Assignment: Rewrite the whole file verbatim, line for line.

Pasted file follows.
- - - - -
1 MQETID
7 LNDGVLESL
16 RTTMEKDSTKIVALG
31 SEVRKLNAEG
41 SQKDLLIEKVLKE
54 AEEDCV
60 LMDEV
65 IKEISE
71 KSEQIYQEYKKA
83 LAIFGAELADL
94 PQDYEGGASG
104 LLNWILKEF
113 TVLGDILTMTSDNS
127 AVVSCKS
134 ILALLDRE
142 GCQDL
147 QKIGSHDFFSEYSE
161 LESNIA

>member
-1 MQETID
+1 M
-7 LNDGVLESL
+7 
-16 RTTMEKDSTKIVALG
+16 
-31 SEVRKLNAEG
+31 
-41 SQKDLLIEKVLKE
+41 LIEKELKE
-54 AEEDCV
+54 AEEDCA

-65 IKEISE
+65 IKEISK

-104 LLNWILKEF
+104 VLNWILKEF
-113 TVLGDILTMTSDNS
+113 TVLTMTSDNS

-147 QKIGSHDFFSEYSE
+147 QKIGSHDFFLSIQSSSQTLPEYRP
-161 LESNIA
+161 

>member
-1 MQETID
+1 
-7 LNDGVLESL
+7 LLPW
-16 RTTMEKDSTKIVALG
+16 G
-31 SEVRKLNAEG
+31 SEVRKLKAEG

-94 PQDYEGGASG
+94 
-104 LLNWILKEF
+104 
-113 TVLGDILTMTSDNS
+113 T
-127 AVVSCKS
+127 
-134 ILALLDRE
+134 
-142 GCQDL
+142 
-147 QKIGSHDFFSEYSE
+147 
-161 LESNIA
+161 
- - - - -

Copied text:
1 MQETID
7 LNDGVLESL
16 RTTMEKDSTKIVALG
31 SEVRKLNAEG
41 SQKDLLIEKVLKE
54 AEEDCV
60 LMDEV
65 IKEISE
71 KSEQIYQEYKKA
83 LAIFGAELADL
94 PQDYEGGASG
104 LLNWILKEF
113 TVLGDILTMTSDNS
127 AVVSCKS
134 ILALLDRE
142 GCQDL
147 QKIGSHDFFSEYSE
161 LESNIA

>member
-1 MQETID
+1 M
-7 LNDGVLESL
+7 
-16 RTTMEKDSTKIVALG
+16 
-31 SEVRKLNAEG
+31 
-41 SQKDLLIEKVLKE
+41 LIEKELKE
-54 AEEDCV
+54 AEEDCA

-65 IKEISE
+65 IKEISK

-104 LLNWILKEF
+104 VLNWILKEF
-113 TVLGDILTMTSDNS
+113 TVLTMTSDNS

-147 QKIGSHDFFSEYSE
+147 QKIGSHDFFLSIQSSSQTLPEYRP
-161 LESNIA
+161 

>member
-1 MQETID
+1 
-7 LNDGVLESL
+7 LLPW
-16 RTTMEKDSTKIVALG
+16 G
-31 SEVRKLNAEG
+31 SEVRKLKAEG

-94 PQDYEGGASG
+94 
-104 LLNWILKEF
+104 
-113 TVLGDILTMTSDNS
+113 T
-127 AVVSCKS
+127 
-134 ILALLDRE
+134 
-142 GCQDL
+142 
-147 QKIGSHDFFSEYSE
+147 
-161 LESNIA
+161 